Let everyone, then, do something, according to the measure of his capacities. To have no regular work, no set sphere of activity — what a miserable thing it is! How often long travels undertaken for pleasure make a man downright unhappy; because the absence of anything that can be called occupation forces him, as it were, out of his right element. Effort, struggles with difficulties! that is as natural to a man as grubbing in the ground is to a mole. To have all his wants satisfied is something intolerable — the feeling of stagnation which comes from pleasures that last too long. To overcome difficulties is to experience the full delight of existence.

[Inzwischen treibe jeder etwas, nach Maßgabe seiner Fähigkeiten. Denn wie nachteilig der Mangel an planmäßiger Tätigkeit, an irgend einer Arbeit, auf uns wirke, merkt man auf langen Vergnügungsreisen, als wo man, dann und wann, sich recht unglücklich fühlt; weil man, ohne eigentliche Beschäftigung, gleichsam aus seinem natürlichen Elemente gerissen ist. Sich zu mühen und mit dem Widerstande zu kämpfen ist dem Menschen Bedürfnis, wie dem Maulwurf das Graben. Der Stillstand, den die Allgenugsamkeit eines bleibenden Genusses herbeiführte, wäre ihm unerträglich. Hindernisse überwinden ist der Vollgenuß seines Daseins.]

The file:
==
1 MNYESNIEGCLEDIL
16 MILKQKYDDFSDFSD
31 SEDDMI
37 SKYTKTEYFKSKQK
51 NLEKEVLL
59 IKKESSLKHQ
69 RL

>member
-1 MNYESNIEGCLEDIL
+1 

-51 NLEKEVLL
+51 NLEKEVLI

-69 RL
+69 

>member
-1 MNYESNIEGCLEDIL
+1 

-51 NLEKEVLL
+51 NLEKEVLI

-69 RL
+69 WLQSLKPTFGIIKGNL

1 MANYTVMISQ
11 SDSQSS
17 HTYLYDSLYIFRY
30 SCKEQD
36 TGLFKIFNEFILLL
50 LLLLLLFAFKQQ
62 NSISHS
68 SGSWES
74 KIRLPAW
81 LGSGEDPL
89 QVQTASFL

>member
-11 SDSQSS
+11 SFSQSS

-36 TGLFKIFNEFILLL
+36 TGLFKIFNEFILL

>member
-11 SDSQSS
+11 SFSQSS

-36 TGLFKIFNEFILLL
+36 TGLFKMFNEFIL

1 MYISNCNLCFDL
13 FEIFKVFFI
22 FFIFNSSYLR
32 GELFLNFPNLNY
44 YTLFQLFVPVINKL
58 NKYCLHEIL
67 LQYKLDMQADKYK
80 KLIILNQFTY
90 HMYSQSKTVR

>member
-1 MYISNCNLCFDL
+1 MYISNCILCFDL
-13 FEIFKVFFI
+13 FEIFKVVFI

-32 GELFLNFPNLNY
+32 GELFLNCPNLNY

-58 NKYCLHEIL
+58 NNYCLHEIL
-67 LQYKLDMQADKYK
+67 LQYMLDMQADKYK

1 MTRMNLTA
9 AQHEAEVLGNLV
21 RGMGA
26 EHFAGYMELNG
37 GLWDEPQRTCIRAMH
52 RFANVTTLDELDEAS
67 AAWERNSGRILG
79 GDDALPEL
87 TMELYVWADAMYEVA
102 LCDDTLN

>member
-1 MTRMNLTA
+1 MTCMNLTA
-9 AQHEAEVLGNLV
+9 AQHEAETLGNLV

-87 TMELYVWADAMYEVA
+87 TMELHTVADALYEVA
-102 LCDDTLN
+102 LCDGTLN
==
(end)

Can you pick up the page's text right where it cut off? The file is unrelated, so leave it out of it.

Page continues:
Arthur Schopenhauer (1788-1860) German philosopher
Parerga and Paralipomena, Vol. 1, “Aphorisms on the Wisdom of Life [Aphorismen zur Lebensweisheit],” ch. 5 “Counsels and Maxims [Paränesen und Maximen],” § 2.17 (1851) [tr. Saunders (1890)]

(Source (German)). Alternate translation:

Nevertheless, everyone should do something according to the measure of his abilities. For on long pleasure-trips we see how pernicious is the effect on us of not having any systematic activity or work. On such trips we feel positively unhappy because we are without any proper occupation and are, so to speak, torn from our natural element. Effort, trouble, and struggle with opposition are as necessary to man as grubbing in the ground is to a mole. The stagnation that results from being wholly contented with a lasting pleasure would be for him intolerable. The full pleasure of his existence is in overcoming obstacles.
[tr. Payne (1974)]

Added on 1-Feb-04 | Last updated 8-Mar-23
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